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Python script to control cursor

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In this article, we have explored how to develop a Python script to control cursor and stimulate actions like clicking, scrolling, click and drag.

Table of contents:

  1. Introduction to PyAutoGui
  2. Determine the screen resolution
  3. Moving the mouse cursor
  4. Getting the current position of mouse cursor
  5. Click the mouse cursor
  6. Scrolling the mouse cursor
  7. Click and drag the mouse cursor

Introduction to PyAutoGui

PyAutoGui is a Python module for automation with the Graphical User Interface (GUI). It can be used to programmatically control the mouse cursor. To install just run the following command in the terminal.

pip install pyautogui

Determine the screen resolution

By using the pyautogui.size() function, we can determine the screen resolution of the user running the python program, this allow us to determine the max position the mouse cursor can travel.

import pyautogui
width_height = pyautogui.size()
print(width_height)
print(width_height[0])
print(width_height[1])

output

Size(width=1920, height=1080)
1920
1080

Moving the mouse cursor

The pyautogui.moveTo() function will move the mouse cursor to the specific location on the screen. The duration=1 sets out the speed in which the mouse cursor is moving.

import pyautogui
# move to specific position
pyautogui.moveTo(100, 100, duration=1)
pyautogui.moveTo(200, 100, duration=1)
pyautogui.moveTo(200, 200, duration=1)
pyautogui.moveTo(100, 200, duration=1)

The pyautogui.move() function will move the mouse cursor to the relative position where the mouse cursor is currently located at.

import pyautogui
# move to relative position of current mouse cursor
pyautogui.move(100, 0, duration=1)
pyautogui.move(0, 100, duration=1)
pyautogui.move(-100, 0, duration=1)
pyautogui.move(0, -100, duration=1)

Getting the current position of mouse cursor

We can use the pyautogui.position() function to retrieve the current position of mouse cursor.

import pyautogui
position = pyautogui.position()
print(position)
print(position[0])
print(position[1])

An alternative is to run the pyautogui.mouseInfo() function. This will load the MouseInfo window (see image below) and it provides the current position of mouse cursor.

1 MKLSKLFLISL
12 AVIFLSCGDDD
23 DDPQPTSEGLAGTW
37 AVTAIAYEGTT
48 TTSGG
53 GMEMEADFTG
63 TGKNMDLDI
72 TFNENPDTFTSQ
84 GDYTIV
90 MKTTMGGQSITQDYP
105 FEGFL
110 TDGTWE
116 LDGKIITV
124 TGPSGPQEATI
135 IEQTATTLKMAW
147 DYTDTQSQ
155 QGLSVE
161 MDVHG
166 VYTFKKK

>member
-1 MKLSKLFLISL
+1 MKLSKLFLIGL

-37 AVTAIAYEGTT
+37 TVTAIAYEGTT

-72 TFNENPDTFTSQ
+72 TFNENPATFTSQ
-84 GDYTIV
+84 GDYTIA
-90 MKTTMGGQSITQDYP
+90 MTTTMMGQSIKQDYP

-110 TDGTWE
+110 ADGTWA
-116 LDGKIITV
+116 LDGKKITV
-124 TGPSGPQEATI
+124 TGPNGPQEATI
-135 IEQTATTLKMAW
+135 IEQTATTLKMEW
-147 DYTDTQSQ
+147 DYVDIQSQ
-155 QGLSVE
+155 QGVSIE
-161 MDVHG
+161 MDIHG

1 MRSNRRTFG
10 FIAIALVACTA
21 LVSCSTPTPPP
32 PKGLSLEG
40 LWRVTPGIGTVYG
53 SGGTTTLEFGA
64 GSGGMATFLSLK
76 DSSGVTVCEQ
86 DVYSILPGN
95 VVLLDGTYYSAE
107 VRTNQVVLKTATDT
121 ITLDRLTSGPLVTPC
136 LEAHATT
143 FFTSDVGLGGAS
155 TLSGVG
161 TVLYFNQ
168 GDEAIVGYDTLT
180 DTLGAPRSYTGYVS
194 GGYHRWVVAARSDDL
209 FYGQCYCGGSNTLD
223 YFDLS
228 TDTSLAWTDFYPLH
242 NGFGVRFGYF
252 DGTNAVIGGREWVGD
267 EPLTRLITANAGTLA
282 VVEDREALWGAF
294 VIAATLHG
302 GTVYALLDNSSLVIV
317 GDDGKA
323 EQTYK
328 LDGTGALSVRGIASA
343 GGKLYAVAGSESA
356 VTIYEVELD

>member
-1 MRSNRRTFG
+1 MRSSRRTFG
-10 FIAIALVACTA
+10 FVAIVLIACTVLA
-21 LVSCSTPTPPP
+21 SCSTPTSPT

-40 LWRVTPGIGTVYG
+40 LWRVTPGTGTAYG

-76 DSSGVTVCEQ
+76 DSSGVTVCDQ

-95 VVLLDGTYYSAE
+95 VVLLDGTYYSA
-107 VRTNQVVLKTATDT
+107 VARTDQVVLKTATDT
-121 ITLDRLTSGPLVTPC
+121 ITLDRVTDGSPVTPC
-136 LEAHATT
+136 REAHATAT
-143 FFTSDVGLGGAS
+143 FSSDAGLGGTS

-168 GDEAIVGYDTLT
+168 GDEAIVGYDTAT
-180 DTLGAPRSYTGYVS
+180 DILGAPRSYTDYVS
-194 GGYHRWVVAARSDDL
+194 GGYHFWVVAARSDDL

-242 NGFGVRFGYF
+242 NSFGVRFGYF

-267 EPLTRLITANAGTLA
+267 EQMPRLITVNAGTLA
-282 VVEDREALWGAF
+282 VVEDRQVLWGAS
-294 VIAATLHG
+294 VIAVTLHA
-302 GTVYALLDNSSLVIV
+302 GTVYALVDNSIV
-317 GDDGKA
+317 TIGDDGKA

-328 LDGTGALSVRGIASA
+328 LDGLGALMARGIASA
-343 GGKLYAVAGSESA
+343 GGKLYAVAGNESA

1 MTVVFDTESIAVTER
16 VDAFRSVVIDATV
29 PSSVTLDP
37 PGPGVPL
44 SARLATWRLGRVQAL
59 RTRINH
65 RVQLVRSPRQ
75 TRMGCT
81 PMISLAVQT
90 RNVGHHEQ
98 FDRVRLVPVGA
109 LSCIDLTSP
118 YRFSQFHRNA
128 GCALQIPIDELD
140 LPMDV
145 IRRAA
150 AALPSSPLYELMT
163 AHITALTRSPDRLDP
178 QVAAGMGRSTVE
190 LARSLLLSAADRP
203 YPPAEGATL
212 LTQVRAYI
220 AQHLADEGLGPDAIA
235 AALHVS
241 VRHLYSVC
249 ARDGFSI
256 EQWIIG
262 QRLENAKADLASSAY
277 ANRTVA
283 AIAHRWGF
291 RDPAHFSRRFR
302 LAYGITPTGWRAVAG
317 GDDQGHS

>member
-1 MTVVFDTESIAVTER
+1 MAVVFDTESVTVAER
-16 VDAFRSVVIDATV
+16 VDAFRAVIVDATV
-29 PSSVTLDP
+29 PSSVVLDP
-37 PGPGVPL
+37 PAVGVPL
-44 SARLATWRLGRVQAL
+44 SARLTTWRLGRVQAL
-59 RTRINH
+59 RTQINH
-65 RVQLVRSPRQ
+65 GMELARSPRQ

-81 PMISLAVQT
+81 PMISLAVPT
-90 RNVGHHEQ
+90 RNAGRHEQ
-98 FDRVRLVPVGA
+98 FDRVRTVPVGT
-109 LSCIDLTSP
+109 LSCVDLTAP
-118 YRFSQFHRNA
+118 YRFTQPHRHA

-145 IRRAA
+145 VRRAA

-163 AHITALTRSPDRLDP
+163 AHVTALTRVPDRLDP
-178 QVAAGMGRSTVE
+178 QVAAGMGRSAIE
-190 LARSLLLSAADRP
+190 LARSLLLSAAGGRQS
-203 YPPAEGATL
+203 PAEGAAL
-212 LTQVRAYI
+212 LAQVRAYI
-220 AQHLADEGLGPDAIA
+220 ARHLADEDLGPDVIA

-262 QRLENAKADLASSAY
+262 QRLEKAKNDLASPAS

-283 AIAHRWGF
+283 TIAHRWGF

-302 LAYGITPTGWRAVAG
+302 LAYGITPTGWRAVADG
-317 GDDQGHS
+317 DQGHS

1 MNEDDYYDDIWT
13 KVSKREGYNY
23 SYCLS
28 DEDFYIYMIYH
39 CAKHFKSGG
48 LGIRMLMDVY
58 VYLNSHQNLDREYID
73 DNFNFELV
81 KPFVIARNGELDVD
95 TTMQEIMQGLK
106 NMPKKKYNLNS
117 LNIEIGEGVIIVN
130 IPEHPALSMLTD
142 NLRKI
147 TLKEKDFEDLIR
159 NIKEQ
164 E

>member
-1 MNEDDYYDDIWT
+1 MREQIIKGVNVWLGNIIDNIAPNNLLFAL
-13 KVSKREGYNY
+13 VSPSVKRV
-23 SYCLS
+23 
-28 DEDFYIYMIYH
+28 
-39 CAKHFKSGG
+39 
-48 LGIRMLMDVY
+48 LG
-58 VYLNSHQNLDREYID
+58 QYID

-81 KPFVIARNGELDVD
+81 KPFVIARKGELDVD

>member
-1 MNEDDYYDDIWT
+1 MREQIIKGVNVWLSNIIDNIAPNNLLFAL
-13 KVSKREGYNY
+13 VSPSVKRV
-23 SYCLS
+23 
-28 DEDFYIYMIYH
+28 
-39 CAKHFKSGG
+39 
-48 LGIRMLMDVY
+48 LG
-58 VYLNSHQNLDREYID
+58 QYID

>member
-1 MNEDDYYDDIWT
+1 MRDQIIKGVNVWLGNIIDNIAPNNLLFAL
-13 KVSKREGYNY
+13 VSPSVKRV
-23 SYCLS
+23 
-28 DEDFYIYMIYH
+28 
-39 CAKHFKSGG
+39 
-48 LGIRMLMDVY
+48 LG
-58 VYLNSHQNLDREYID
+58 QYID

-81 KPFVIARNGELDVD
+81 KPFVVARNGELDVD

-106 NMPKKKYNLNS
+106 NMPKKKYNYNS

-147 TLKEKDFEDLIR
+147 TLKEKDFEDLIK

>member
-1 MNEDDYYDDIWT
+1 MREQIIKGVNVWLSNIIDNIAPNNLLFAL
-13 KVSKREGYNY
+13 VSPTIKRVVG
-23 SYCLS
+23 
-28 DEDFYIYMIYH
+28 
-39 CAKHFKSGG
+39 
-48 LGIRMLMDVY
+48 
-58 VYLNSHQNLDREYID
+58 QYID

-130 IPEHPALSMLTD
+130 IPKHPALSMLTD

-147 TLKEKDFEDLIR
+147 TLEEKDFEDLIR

import pyautogui
pyautogui.mouseInfo()

mouse-info

Click the mouse cursor

The pyautogui.click() function will simulate the clicking of the mouse at the specific (x,y) coordinates.

import pyautogui
pyautogui.click(320,41)

Scrolling the mouse cursor

The pyautogui.scroll() function will simulate the scrolling of the mouse cursor.

import pyautogui
# scroll up
pyautogui.scroll(20)
# scroll back down
pyautogui.scroll(-20)

Click and drag the mouse cursor

We can use the pyautogui.dragTo() function to click and drag the mouse cursor. In the example below we are trying to draw a circle in our paint software. First we import the time module, this allow us to implement a cooldown timer, which will allow the user sufficient time to terminate the program by moving the mouse cursor to one of the 4 corners of the screen.

We also import the math module, to perform some calculation of the (x,y) coordinates of a circle.

Once we have the relevant coordinates, we will use the pyautogui.click() function to make our paint window active. Next, we will use the pyautogui.dragTo() function to click and drag on the paint window to draw the circle based on the coordinates we had calculated.

# Click and drag the mouse
import pyautogui
import math
import time

# 5 seconds cooldown to allow user to terminate the program by moving the mouse to one of the 4 corners
time.sleep(5)
# Radius 
R = 100
# measuring screen size
(x,y) = pyautogui.size()
# locating center of the screen 
(X,Y) = (int(x/2), int(y/2))

#click the paint window tab
pyautogui.click(300,1064)
# offsetting by radius 
pyautogui.moveTo(X,Y+R)


# converts angle(degrees) to radians
# Radians = π * angle / 180 
# x = radius * Sin(Radian(angle))
# y = radius * Cos(Radian(angle));

for i in range(361):
    if i%6==0: #adjust speed
        pyautogui.dragTo(X+R*math.sin(math.radians(i)), Y+R*math.cos(math.radians(i)))

With this article at OpenGenus, you must have the complete idea of using Python to control the mouse cursor.

Python script to control cursor
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